DoE funding for advanced reactor research

04 November 2014

Five R&D projects supporting advanced reactor technologies have been selected to receive $13 million of cost-share funding from the US Department of Energy (DoE). All of the research is being carried out by public-private partnerships.

The nuclear companies leading the five projects are Areva Federal Services, GE Hitachi Nuclear Energy, General Atomics, NGNP Industry Alliance and Westinghouse Electric Company.

Partnered by TerraPower Company, Argonne National Laboratory (ANL) and Texas A&M University, Areva Federal Services will receive funding for work on modelling and simulation for longer life cores, including thermal hydraulic simulations and experimental investigation for liquid metal-cooled fast reactor fuel assemblies.

GE Hitachi Nuclear Energy, in partnership with ANL, will receive funding for development and modernization of next-generation probabilistic risk assessment methodologies. General Atomics' partnership with the University of California at San Diego and the University of South Carolina receives funding for fabrication and testing complex silicon carbide structures pertinent to advanced reactor concepts.

The final two projects receiving the DoE funding are work on high temperature gas reactor post-accident heat removal and testing by NGNP Industry Alliance partnering with Areva, UltraSafe Nuclear Company, Westinghouse, and Texas A&M University, and the development of thermo-acoustic sensors for sodium-cooled fast reactors led by Westinghouse in partnership with ANL and the University of Pittsburg.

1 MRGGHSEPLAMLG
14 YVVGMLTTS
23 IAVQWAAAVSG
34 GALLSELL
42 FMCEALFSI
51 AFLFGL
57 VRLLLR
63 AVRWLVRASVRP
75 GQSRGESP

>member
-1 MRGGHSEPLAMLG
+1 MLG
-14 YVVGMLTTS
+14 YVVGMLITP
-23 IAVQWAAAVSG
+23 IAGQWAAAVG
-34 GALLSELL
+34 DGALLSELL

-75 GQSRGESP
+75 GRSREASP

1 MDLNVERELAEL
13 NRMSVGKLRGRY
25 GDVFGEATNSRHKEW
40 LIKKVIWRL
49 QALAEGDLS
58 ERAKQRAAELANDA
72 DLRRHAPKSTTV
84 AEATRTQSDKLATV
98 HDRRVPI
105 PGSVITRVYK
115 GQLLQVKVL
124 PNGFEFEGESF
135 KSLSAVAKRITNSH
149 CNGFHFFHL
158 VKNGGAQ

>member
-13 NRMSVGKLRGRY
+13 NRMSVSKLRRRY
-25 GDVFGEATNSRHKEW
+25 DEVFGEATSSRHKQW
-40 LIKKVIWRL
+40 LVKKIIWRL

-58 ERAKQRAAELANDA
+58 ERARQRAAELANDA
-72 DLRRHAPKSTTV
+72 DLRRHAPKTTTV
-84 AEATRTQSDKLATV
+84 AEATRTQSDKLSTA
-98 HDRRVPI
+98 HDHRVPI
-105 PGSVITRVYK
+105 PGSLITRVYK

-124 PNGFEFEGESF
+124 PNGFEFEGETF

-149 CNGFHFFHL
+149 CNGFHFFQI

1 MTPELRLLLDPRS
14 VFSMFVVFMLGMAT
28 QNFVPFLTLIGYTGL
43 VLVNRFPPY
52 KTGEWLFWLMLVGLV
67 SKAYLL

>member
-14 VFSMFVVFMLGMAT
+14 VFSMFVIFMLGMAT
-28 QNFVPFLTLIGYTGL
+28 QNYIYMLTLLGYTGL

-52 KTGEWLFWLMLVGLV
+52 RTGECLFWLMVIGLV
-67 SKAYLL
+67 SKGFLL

The funding was announced by DoE under the umbrella of President Barack Obama's "all-of-the-above" approach to energy, highlighted in successive State of the Union addresses, and US climate action plans. Energy secretary Ernest Moniz noted that such public-private research in advanced nuclear technologies would help move the USA closer to a low carbon future. "These types of investments are crucial to the continuing role of nuclear power as a significant contributor to the US energy economy," he said.

As well as research supporting advanced reactor technology, DoE is also providing funds to support the development of small modular reactors (SMRs). Earlier this year, the DoE signed a contract agreement with NuScale to provide $217 million in funding over five years to develop its SMR design, with industrial partners expected at least to match the federal investment.

Researched and written
by World Nuclear News